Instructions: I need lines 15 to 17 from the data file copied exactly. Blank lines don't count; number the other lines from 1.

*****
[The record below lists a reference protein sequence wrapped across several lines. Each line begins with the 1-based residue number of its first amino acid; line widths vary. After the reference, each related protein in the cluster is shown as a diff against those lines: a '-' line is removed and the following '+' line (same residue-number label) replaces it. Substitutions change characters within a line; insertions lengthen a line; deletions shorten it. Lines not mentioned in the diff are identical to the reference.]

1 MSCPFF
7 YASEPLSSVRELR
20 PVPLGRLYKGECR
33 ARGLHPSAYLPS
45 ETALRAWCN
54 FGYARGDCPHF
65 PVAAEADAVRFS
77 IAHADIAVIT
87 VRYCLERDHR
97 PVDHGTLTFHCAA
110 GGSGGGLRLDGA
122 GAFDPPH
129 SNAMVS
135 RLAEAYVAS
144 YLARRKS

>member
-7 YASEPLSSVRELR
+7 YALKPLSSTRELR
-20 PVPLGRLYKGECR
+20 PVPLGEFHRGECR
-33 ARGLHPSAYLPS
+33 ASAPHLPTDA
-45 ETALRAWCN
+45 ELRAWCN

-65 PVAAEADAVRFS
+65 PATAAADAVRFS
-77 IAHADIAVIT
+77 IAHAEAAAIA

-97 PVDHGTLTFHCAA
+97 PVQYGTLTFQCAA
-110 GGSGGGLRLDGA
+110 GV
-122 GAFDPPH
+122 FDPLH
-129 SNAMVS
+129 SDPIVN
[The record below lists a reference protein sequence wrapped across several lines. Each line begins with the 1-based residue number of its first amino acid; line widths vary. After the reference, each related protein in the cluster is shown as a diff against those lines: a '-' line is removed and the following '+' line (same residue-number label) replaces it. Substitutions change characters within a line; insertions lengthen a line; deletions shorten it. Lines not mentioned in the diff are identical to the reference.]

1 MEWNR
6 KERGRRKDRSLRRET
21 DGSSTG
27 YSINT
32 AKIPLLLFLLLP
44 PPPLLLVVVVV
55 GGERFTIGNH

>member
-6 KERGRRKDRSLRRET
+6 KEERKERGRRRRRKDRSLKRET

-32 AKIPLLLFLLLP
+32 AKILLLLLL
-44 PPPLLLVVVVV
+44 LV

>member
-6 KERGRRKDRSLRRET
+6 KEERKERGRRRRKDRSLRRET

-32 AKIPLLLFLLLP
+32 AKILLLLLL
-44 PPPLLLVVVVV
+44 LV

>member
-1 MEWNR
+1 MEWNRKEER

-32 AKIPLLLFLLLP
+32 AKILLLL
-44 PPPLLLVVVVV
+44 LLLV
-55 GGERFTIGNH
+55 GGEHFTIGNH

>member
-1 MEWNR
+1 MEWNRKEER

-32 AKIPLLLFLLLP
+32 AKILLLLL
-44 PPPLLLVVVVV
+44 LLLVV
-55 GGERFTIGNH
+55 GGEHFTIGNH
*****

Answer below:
135 RLAEAYVAS
144 YLARRKS

>member